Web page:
Back in the 1990s, there was a fad where companies made prints with lots of swirly lines and dots and stuff. The claim was that if one crossed their eyes
just so and focused in front of the picture or behind it or something, that a drawing of an animal or a sailboat would appear. I think it was all just a scheme to get a leg up on me. These pictures didn’t exist inside the whorls. Even with 3-D glasses, I doubt I would ever have been able to see these supposed pictures.
That’s kind of how I feel reading Henri Nouwen’s Behold the Beauty of the Lord. I’m neither religious nor a navel gazer, so I’m not really the market for this book though. My mom, however, is. I got it for her, but since it was short I decided to read it before I brought it over to her. Nouwen describes the
Eastern method of prayer as more focused on gazing, rather than listening. BY
Eastern, I think he’s referring to Eastern Orthodox. So rather than sit quietly and contemplate and listen to God talking, one sits quietly and stares at a picture of an icon until some aspect of God becomes apparent.
Nouwen includes four icons in his study: Andrew Rublev’s The Holy Trinity, The Virgin of Vladimir by an unknown Greek painter, Andrew Rublev’s The Savior of Zvenigorod, and The Descent of the Holy Spirit by an unknown 15th century Russian painter.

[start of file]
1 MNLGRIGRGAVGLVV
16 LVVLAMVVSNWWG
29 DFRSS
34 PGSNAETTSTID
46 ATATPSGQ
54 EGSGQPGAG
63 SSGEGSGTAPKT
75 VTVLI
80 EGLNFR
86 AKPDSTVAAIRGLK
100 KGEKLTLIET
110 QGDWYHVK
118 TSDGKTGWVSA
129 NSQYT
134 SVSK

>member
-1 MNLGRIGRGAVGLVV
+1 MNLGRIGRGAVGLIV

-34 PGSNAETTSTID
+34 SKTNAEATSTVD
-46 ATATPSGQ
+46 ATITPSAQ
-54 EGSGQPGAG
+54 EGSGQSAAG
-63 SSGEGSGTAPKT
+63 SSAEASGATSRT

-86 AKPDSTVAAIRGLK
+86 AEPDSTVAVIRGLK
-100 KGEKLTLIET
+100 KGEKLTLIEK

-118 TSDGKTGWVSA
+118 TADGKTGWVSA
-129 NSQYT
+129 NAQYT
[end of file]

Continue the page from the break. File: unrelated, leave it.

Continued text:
Nouwen’s contemplation notes that one cannot make eye contact with the virgin in the icon. As he notes,
the Virgin of Vladimir does not enter into our familiar reality; she invites us to enter with her into the eternal life of God. And that the stars on her forehead and shoulders indicate her virginity before, during, and after the birth of Jesus. I guess. There’s a lot of symbolism that icon painters made up and followed rigidly. But I would never have gotten any of that by gazing at it. Now, I did gaze at it for 15 minutes are so to see what happened. Nouwen writes of gazing for hours and hours over a period of weeks. So perhaps I am just not watching long enough. But I suspect a person needs to be steeped in religious belief to go where he went.
So I’m probably consigned to never really see what he saw.